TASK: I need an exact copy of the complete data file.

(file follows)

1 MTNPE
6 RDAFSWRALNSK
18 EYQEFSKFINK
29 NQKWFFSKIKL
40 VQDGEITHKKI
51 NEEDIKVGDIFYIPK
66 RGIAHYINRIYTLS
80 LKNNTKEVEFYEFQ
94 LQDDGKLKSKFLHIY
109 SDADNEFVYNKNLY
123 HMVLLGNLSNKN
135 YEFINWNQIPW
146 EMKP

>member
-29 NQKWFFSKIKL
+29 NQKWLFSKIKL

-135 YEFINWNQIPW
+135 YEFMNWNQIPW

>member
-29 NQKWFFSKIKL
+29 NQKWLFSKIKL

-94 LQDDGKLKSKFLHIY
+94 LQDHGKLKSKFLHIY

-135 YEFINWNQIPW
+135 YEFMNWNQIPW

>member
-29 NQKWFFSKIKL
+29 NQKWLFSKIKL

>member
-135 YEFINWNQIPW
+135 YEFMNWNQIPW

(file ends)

1 MTNPE
6 RDAFSWRALNSK
18 EYQEFSKFINK
29 NQKWFFSKIKL
40 VQDGEITHKKI
51 NEEDIKVGDIFYIPK
66 RGIAHYINRIYTLS
80 LKNNTKEVEFYEFQ
94 LQDDGKLKSKFLHIY
109 SDADNEFVYNKNLY
123 HMVLLGNLSNKN
135 YEFINWNQIPW
146 EMKP

>member
-29 NQKWFFSKIKL
+29 NQKWLFSKIKL

-135 YEFINWNQIPW
+135 YEFMNWNQIPW

>member
-29 NQKWFFSKIKL
+29 NQKWLFSKIKL

-94 LQDDGKLKSKFLHIY
+94 LQDHGKLKSKFLHIY

-135 YEFINWNQIPW
+135 YEFMNWNQIPW

>member
-29 NQKWFFSKIKL
+29 NQKWLFSKIKL

>member
-135 YEFINWNQIPW
+135 YEFMNWNQIPW